Quote Originally Posted by aldevo View Post
I thin most of your analysis is spot-on.

There is, to a small extent, an ability to produce film emulsions using coating technology that is primarily deployed to support microelectronics production (the forthcoming Adox APX films produced by Agfa-Gevaert are an example) - but the emulsion needs to be designed with this coating technology in mind.

EK took a stab at downsizing their film prouction capabilties about 7-8 years ago but their view of the equilibirum size of the market proved too optimistic, I guess.
From the latest Morningstar report on Kodak:

As Kodak attempts to reinvent its business model, the film and entertainment product group serves dual roles. First, it funds investment in the digital capture and printing technologies that will determine the firm's profit and growth potential. Second, although basic film is a terminal product category, the division is unlikely to disappear as assets are repurposed for industrial uses such as printed circuit boards and touch screen films.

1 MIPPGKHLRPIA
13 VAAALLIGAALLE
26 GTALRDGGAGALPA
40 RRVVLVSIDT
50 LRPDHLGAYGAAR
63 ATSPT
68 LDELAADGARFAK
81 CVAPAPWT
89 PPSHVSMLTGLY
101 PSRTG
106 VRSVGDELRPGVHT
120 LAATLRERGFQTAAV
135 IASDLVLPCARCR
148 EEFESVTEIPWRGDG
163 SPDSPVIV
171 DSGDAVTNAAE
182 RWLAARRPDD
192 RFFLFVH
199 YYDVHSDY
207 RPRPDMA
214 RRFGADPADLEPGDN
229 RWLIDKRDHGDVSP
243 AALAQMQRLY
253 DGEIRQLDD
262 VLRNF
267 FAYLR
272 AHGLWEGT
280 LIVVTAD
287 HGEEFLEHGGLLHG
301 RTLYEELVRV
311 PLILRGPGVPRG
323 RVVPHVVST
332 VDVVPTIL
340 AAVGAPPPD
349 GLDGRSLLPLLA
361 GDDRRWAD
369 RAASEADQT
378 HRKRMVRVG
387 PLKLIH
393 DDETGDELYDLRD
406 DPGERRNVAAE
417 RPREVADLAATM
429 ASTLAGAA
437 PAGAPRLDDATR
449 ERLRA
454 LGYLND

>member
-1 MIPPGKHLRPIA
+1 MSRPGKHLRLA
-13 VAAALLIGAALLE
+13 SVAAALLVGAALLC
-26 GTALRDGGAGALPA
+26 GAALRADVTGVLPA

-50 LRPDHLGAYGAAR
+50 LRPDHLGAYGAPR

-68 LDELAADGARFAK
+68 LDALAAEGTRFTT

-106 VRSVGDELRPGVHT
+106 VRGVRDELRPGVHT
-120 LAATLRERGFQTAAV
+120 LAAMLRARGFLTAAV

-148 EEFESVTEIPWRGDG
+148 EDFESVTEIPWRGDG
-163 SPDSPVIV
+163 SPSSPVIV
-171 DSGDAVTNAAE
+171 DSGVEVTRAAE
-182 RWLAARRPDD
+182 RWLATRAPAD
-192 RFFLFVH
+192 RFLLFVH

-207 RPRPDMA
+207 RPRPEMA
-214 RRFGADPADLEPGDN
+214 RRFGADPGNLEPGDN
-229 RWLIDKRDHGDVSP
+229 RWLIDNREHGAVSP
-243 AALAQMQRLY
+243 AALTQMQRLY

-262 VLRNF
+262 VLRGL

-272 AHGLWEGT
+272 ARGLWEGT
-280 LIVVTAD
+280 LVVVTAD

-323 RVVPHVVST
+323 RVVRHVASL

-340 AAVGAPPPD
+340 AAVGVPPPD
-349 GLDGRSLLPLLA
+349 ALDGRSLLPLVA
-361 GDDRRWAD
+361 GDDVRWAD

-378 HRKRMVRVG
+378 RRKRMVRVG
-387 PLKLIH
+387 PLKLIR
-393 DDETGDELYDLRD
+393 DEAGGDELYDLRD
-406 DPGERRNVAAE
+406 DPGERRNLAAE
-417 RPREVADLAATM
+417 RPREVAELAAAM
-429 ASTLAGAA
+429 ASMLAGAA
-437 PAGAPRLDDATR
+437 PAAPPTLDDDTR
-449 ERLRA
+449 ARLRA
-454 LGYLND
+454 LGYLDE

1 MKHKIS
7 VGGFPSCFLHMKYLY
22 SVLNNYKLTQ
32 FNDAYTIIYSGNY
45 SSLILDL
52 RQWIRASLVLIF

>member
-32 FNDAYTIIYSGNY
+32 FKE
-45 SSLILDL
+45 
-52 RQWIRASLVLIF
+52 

So there is some machinery in common between film production, circuit board production and touch screen production.

This is very interesting for the long term viability of film, because it means that even if production had to diminish to very low levels, the machines wouldn't be scrapped and, one day, could be used again to produce film. Actually that even means that circuit board producers and touch screen producers are potential future film manufacturers.

The decline of film can be reversed, there isn't a "no-return" point.